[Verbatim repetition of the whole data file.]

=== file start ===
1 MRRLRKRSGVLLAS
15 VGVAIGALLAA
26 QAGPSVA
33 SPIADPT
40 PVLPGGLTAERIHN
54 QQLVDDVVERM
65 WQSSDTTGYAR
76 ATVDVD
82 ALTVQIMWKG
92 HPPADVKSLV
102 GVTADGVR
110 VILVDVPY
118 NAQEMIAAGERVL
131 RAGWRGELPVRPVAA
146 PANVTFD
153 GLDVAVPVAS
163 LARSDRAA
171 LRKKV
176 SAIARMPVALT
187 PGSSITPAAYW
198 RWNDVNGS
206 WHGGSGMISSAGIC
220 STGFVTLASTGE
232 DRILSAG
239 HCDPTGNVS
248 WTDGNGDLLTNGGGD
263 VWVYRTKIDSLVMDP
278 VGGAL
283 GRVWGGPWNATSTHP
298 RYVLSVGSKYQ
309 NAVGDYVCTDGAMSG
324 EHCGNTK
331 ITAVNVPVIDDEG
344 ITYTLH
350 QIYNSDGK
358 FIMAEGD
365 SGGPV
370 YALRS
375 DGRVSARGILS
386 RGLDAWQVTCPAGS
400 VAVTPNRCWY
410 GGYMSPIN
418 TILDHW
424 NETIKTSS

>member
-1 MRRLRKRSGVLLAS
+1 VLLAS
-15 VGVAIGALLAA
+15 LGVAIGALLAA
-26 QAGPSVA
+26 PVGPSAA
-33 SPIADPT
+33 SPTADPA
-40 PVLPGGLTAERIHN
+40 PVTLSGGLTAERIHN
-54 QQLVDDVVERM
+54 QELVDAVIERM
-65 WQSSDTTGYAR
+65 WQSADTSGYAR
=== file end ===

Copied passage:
1 MRRLRKRSGVLLAS
15 VGVAIGALLAA
26 QAGPSVA
33 SPIADPT
40 PVLPGGLTAERIHN
54 QQLVDDVVERM
65 WQSSDTTGYAR
76 ATVDVD
82 ALTVQIMWKG
92 HPPADVKSLV
102 GVTADGVR
110 VILVDVPY
118 NAQEMIAAGERVL
131 RAGWRGELPVRPVAA
146 PANVTFD
153 GLDVAVPVAS
163 LARSDRAA
171 LRKKV
176 SAIARMPVALT
187 PGSSITPAAYW
198 RWNDVNGS
206 WHGGSGMISSAGIC
220 STGFVTLASTGE
232 DRILSAG
239 HCDPTGNVS
248 WTDGNGDLLTNGGGD
263 VWVYRTKIDSLVMDP
278 VGGAL
283 GRVWGGPWNATSTHP
298 RYVLSVGSKYQ
309 NAVGDYVCTDGAMSG
324 EHCGNTK
331 ITAVNVPVIDDEG
344 ITYTLH
350 QIYNSDGK
358 FIMAEGD
365 SGGPV
370 YALRS
375 DGRVSARGILS
386 RGLDAWQVTCPAGS
400 VAVTPNRCWY
410 GGYMSPIN
418 TILDHW
424 NETIKTSS

>member
-1 MRRLRKRSGVLLAS
+1 VLLAS
-15 VGVAIGALLAA
+15 LGVAIGALLAA
-26 QAGPSVA
+26 PVGPSAA
-33 SPIADPT
+33 SPTADPA
-40 PVLPGGLTAERIHN
+40 PVTLSGGLTAERIHN
-54 QQLVDDVVERM
+54 QELVDAVIERM
-65 WQSSDTTGYAR
+65 WQSADTSGYAR